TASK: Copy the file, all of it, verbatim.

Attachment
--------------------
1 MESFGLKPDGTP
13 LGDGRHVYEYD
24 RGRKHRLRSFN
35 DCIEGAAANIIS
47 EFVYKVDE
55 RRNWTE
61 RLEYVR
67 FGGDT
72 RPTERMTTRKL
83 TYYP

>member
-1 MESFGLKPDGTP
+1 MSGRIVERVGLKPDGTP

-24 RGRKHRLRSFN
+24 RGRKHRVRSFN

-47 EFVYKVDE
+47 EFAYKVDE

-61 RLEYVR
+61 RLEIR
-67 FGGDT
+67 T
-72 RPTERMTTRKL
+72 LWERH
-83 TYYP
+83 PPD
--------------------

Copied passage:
1 MESFGLKPDGTP
13 LGDGRHVYEYD
24 RGRKHRLRSFN
35 DCIEGAAANIIS
47 EFVYKVDE
55 RRNWTE
61 RLEYVR
67 FGGDT
72 RPTERMTTRKL
83 TYYP

>member
-1 MESFGLKPDGTP
+1 MSGRIVERVGLKPDGTP

-24 RGRKHRLRSFN
+24 RGRKHRVRSFN

-47 EFVYKVDE
+47 EFAYKVDE

-61 RLEYVR
+61 RLEIR
-67 FGGDT
+67 T
-72 RPTERMTTRKL
+72 LWERH
-83 TYYP
+83 PPD